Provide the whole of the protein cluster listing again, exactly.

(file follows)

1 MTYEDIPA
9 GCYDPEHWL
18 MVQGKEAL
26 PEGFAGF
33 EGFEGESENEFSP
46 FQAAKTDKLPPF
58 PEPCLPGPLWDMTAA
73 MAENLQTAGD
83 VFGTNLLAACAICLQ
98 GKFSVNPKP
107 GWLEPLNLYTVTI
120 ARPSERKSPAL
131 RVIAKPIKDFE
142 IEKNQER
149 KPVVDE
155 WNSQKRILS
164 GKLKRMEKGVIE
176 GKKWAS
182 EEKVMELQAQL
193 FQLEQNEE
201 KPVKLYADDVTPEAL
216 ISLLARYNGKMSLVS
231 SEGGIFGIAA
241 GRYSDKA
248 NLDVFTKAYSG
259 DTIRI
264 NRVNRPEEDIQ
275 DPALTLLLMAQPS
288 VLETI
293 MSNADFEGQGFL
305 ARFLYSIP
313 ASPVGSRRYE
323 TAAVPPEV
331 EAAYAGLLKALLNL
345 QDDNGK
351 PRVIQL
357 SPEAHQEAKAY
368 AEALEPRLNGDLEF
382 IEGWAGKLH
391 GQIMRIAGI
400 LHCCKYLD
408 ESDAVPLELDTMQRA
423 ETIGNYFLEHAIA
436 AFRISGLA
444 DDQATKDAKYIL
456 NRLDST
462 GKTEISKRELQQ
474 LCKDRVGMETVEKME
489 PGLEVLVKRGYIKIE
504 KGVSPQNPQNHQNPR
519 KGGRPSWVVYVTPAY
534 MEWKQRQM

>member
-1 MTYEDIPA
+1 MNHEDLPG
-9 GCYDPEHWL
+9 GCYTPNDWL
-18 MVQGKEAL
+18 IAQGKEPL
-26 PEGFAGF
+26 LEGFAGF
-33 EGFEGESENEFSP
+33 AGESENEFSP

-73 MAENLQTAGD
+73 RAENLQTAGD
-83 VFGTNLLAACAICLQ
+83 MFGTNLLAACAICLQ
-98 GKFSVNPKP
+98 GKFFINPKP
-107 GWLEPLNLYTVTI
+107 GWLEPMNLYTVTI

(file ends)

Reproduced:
1 MTYEDIPA
9 GCYDPEHWL
18 MVQGKEAL
26 PEGFAGF
33 EGFEGESENEFSP
46 FQAAKTDKLPPF
58 PEPCLPGPLWDMTAA
73 MAENLQTAGD
83 VFGTNLLAACAICLQ
98 GKFSVNPKP
107 GWLEPLNLYTVTI
120 ARPSERKSPAL
131 RVIAKPIKDFE
142 IEKNQER
149 KPVVDE
155 WNSQKRILS
164 GKLKRMEKGVIE
176 GKKWAS
182 EEKVMELQAQL
193 FQLEQNEE
201 KPVKLYADDVTPEAL
216 ISLLARYNGKMSLVS
231 SEGGIFGIAA
241 GRYSDKA
248 NLDVFTKAYSG
259 DTIRI
264 NRVNRPEEDIQ
275 DPALTLLLMAQPS
288 VLETI
293 MSNADFEGQGFL
305 ARFLYSIP
313 ASPVGSRRYE
323 TAAVPPEV
331 EAAYAGLLKALLNL
345 QDDNGK
351 PRVIQL
357 SPEAHQEAKAY
368 AEALEPRLNGDLEF
382 IEGWAGKLH
391 GQIMRIAGI
400 LHCCKYLD
408 ESDAVPLELDTMQRA
423 ETIGNYFLEHAIA
436 AFRISGLA
444 DDQATKDAKYIL
456 NRLDST
462 GKTEISKRELQQ
474 LCKDRVGMETVEKME
489 PGLEVLVKRGYIKIE
504 KGVSPQNPQNHQNPR
519 KGGRPSWVVYVTPAY
534 MEWKQRQM

>member
-1 MTYEDIPA
+1 MNHEDLPG
-9 GCYDPEHWL
+9 GCYTPNDWL
-18 MVQGKEAL
+18 IAQGKEPL
-26 PEGFAGF
+26 LEGFAGF
-33 EGFEGESENEFSP
+33 AGESENEFSP

-73 MAENLQTAGD
+73 RAENLQTAGD
-83 VFGTNLLAACAICLQ
+83 MFGTNLLAACAICLQ
-98 GKFSVNPKP
+98 GKFFINPKP
-107 GWLEPLNLYTVTI
+107 GWLEPMNLYTVTI